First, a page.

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Les Gagnants

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In 2023, the Alter-Ciné Foundation received 155 documentary submissions from countries of the Global South.

Marjan Khosravi, recipient of a $10,000 Alter-Ciné Foundation grant
A first $10,000 award is granted to the Iranian filmmaker Marjan Khosravi for her project The Dreams of the Wild Oaks.


This documentary delves into the unique culture and traditions of the Bakhtiari people, an Iranian ethnic group living in the southwest of Iran. In a race against time to save her freedom, Samaneh, a 12 year-girl, must find a rare and endangered bird to escape forced marriage and the Cease Blood sacrifice. Hers is journey that challenges her beliefs and tests the limits of her father's love.


Ali Hamraz, recipient of a $10,000 Alter-Ciné Foundation grant
A second $10,000 grant was awarded to the Iranian filmmaker Ali Hamraz for his project The Fifth Eye.


"The Fifth Eye" is about the fifth generation of Iranian contemporary visual artists. The generation that was born in Iran during 1980's. In an animated documentary form, the artworks of these artists and their stories will be narrated and discussed.


Amina Weira, recipient of a $10,000 Alter-Ciné Foundation grant
A third $10,000 grant was awarded to the Nigerien filmmaker Amina Weira for her project L’embouchure des rêves (The Confluence of Dreams).


Following in the footsteps of Hawad, a Tuareg poet, and Fatima, the "Mother Teresa on a motorcycle" who helps migrant children, the filmmaker wanders the city of Agadez, meeting the people who live there. Located in the Aïr desert of nothern Niger, the town has always been an important crossroads of trade and transit, from the ancient caravans that linked North Africa to Black Africa to tourist excursions in the desert. For centuries, Europe's frontier was on Agadez’ doorstep, however the city’s economy that once relied on this freedom of movement has now collapsed. Nomads, migrants, tourists and adventurers all share a common denominator: restricted mobility now forced to reinvent itself.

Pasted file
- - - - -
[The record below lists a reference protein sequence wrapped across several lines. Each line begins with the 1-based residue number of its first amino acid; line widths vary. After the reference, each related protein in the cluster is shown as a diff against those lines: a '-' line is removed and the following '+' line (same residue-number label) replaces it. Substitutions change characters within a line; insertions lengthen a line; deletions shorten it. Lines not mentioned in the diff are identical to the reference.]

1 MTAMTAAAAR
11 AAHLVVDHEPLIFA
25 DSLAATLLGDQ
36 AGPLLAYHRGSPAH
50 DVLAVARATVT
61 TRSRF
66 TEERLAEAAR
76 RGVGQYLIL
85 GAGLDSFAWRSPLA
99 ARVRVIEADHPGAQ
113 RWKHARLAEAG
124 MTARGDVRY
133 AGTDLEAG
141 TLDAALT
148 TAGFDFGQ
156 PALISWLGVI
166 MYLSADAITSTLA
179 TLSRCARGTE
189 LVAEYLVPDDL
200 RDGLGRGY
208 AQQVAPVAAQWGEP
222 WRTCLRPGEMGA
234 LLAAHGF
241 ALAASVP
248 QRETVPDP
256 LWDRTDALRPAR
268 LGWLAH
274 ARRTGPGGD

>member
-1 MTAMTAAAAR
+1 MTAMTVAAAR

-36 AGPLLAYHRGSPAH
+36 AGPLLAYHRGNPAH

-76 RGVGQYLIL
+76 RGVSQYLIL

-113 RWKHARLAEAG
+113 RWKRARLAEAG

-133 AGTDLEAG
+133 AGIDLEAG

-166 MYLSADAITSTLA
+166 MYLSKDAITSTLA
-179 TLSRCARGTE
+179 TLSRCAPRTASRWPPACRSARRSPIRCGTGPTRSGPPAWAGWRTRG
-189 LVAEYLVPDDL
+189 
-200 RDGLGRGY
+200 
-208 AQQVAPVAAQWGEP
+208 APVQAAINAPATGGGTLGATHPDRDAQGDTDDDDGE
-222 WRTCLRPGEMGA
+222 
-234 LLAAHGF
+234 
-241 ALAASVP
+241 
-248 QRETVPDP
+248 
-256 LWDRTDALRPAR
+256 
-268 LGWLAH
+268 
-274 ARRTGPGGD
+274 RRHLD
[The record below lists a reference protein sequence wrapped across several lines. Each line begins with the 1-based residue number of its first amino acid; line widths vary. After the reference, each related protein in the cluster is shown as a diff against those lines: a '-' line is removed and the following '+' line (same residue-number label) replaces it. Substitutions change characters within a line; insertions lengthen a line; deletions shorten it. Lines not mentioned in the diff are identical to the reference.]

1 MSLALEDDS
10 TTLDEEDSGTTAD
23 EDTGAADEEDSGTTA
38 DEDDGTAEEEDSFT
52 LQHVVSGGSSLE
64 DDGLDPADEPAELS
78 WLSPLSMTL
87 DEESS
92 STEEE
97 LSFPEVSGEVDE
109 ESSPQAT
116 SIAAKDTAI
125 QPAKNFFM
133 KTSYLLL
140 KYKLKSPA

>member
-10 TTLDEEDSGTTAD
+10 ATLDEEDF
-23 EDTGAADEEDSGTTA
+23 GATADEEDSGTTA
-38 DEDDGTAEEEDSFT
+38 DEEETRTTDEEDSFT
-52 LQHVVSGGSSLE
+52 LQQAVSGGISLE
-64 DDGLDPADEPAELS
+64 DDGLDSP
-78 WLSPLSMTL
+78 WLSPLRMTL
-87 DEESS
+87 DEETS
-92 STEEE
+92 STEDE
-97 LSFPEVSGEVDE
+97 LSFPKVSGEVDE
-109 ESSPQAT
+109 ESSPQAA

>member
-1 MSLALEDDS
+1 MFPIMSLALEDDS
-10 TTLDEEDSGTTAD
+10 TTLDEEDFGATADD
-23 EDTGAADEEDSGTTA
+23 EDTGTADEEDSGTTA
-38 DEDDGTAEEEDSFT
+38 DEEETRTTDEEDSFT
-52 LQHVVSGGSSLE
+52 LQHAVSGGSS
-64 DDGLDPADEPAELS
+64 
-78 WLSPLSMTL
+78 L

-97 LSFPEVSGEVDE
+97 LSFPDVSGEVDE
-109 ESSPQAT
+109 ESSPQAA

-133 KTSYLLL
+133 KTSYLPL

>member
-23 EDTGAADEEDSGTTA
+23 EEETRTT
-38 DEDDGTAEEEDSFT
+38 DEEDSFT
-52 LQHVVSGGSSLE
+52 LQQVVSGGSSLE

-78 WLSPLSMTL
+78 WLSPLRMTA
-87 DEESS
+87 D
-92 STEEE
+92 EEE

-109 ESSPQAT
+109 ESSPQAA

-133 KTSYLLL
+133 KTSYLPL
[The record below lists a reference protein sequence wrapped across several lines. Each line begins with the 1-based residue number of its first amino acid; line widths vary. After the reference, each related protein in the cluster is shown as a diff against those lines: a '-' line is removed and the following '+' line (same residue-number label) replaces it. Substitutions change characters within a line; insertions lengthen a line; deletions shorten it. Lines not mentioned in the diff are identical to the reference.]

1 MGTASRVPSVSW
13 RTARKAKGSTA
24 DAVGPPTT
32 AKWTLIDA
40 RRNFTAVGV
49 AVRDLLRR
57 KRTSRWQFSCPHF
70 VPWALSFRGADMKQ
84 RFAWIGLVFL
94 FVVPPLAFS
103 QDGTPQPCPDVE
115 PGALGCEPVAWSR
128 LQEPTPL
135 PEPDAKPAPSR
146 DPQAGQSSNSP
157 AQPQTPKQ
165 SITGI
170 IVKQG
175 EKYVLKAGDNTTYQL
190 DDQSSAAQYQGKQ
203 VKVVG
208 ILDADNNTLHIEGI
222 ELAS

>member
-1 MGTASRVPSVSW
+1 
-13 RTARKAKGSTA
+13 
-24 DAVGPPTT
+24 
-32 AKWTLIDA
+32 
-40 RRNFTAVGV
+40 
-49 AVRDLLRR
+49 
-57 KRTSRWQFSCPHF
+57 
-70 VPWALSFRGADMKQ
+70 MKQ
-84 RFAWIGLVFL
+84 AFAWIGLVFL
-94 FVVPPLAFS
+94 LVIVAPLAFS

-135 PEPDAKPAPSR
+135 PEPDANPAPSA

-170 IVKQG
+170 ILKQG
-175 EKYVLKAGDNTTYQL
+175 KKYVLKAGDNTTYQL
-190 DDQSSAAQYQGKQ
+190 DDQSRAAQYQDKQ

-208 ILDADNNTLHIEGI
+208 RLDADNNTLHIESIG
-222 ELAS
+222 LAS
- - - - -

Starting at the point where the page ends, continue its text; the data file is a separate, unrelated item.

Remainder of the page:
Inadelso Cossa, recipient of a $10,000 Alter-Ciné Foundation grant
A fourth $10,000 grant was awarded to the Mozambican filmmaker Inadelso Cossa for his project The Guilt Bearer..


In a remote village nestled in the heart of Mozambique, a former RENAMO rebel who previously committed acts of killing and rape in his country’s civil war, now returns home, hoping to find redemption. However, the villagers are not happy with his return and plot to kill him in a collective purge. A village elder spares his life, imposing a ritual punishment and marking his forehead with a symbolic sign that identifies him as “the Guilt Bearer”.


Josefina Buschmann, recipient of a $5,000 Alter-Ciné Foundation grant
A $5,000 grant was awarded to the Chilean filmmaker Josefina Buschmann for her project Nubes artificiales (Artificial Clouds).


A virtual AI errs among minerals and electronic ruins in search of their earthly body, discovering the planetary scars left behind in the process. At the crux of this quest: can technology exist without sacrificing ecologies and communities?


Santiago Esteinou, recipient of a $5,000 Alter-Ciné Foundation grant
Santiago Esteinou, a Mexican filmmaker, was awarded a $5,000 grant for his project La Libertad de Fierro (The Freedom of Fierro).


Cesar Fierro has just become a free man and must reconstruct his life after being wrongly sentenced to death for 40 years. He spent most of his adult life in the Polunsky Unit, a prison that kept inmates in total isolation, deprived of any physical contact with other humans. César's arrival in Mexico City is the beginning of a journey to heal and rebuild himself. His new existence confronts him with his own limitations, but he is determined to find true freedom.


Vikram Singh, recipient of a $5,000 Alter-Ciné Foundation grant
A $5,000 grant is awarded to the Indian filmmaker Vikram Singh for his project Camels of the Sea.


Adam Abdrehman’s family is amongst the world’s last herders of a special breed of swimming camel called the Kharai. For centuries, his ancestors have travelled with these camels along the western coast of India. Today, rapid, often illegal industrialization is destroying the rich mangrove ecosystems so crucial for these camels’ survival. The mangroves have been replaced by vast salt pans run by rogue operators allied with local politicians. Adam hates conflict, but now faces the fight of his life - can he unite with other pastoralists to save the remaining swimming camels?


Michel K. Zongo, recipient of a $5,000 Alter-Ciné Foundation grant
A $5,000 grant was awarded to the Burkinabe filmmaker Michel K. Zongo for his project L’homme qui plante les baobabs.


Every year for the past half century, a man has planted baobab trees in his village in western Burkina Faso. At the age of 80, El Hadj Salifou Ouédraogo has spent 2/3 of his life planting over 3,000 baobab trees that stretch as far as the eye can see. It's been a life of struggle, dedicated to ensuring the existence of these trees, while combatting prevailing prejudice and developers’ attempts to expropriate his lands. El Hadj Salifou Ouédraogo was misunderstood by the inhabitants of his village when he first started planting these majestic millennial trees so essential to the ecosystem, which have become rare and endangered in the African savannah.